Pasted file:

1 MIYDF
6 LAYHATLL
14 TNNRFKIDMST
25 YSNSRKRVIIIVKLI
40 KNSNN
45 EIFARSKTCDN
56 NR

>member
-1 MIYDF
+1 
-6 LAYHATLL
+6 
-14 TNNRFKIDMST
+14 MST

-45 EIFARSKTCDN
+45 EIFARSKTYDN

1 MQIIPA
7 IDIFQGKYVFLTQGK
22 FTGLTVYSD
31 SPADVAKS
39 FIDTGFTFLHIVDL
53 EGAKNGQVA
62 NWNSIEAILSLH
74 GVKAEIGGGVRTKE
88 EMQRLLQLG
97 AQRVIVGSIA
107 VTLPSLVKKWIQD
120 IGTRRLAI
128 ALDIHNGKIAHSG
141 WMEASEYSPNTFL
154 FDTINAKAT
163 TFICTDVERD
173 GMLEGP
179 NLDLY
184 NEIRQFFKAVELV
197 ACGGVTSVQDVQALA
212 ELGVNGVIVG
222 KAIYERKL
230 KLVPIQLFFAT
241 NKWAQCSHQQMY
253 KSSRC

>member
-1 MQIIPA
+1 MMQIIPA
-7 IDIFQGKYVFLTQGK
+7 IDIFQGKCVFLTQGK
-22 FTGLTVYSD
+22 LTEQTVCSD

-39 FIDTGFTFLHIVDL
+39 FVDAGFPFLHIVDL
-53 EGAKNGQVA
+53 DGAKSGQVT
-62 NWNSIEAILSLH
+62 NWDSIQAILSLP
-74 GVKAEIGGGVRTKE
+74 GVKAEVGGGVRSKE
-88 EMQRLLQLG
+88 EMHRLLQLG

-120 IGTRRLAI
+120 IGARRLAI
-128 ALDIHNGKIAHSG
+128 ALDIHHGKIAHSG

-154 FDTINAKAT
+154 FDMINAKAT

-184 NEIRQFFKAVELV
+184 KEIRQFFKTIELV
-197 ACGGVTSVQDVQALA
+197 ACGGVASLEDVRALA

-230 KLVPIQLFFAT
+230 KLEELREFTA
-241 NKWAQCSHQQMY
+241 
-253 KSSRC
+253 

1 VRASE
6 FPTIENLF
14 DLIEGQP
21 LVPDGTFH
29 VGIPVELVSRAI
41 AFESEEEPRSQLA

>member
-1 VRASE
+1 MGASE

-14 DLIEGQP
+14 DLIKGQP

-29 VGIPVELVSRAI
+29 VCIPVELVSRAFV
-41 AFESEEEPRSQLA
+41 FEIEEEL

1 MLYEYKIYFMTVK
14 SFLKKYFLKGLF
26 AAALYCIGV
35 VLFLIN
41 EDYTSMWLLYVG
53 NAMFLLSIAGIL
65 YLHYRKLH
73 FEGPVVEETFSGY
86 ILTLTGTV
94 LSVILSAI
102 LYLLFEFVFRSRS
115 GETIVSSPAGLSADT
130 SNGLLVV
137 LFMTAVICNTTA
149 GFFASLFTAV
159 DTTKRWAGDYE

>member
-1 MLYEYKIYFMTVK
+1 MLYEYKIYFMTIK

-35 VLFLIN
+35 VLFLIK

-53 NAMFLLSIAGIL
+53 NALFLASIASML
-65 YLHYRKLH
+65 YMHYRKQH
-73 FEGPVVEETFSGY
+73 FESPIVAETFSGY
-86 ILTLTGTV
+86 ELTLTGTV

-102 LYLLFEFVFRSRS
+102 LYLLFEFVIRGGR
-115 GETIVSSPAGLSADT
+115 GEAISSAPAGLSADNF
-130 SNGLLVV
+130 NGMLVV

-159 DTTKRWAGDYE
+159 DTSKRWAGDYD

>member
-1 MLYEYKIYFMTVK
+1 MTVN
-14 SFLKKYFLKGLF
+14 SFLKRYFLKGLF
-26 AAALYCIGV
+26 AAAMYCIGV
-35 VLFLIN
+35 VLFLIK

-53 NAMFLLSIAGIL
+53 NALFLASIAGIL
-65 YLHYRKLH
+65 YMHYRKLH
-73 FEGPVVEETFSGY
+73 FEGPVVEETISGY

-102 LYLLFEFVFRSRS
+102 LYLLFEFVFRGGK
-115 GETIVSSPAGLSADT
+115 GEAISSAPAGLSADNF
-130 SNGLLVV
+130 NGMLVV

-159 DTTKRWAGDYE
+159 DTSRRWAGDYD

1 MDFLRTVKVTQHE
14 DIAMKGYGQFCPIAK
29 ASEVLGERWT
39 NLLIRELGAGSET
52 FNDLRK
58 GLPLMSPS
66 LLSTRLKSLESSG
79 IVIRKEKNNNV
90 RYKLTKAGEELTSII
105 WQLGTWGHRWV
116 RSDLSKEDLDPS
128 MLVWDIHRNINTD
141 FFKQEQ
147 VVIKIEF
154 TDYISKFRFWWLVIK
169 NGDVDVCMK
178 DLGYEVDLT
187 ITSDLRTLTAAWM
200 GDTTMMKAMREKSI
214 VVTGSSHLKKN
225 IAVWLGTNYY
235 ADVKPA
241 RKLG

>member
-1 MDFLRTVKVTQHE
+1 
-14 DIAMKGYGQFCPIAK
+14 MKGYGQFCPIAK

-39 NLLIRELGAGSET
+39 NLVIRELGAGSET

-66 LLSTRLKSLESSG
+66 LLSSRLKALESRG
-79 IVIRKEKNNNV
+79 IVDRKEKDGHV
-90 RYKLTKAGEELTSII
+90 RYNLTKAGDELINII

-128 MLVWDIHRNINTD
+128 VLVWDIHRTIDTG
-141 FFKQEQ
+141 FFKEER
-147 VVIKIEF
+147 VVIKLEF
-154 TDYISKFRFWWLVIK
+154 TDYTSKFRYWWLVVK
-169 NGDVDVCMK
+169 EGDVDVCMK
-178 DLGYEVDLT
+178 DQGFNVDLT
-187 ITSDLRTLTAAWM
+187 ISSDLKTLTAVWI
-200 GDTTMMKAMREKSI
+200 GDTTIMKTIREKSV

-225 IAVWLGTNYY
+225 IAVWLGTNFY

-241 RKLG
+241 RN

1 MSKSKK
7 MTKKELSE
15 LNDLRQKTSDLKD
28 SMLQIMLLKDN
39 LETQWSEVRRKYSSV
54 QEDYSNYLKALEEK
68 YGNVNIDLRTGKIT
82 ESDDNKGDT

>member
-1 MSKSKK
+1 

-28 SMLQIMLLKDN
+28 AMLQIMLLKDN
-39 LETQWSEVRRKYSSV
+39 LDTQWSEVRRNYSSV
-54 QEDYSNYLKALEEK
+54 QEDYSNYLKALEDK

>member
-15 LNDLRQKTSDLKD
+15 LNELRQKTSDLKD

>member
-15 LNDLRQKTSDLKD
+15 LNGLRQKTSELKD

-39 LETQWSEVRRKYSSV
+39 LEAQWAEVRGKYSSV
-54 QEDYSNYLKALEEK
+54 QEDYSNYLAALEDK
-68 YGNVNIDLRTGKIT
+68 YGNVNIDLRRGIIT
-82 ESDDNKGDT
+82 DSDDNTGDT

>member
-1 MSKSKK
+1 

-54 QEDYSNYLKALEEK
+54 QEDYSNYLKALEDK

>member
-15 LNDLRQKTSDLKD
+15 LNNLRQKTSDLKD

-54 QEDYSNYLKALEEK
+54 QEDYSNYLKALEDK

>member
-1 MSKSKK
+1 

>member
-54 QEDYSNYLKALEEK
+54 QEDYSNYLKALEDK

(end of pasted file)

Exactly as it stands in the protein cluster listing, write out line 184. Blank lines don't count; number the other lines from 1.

-90 RYKLTKAGEELTSII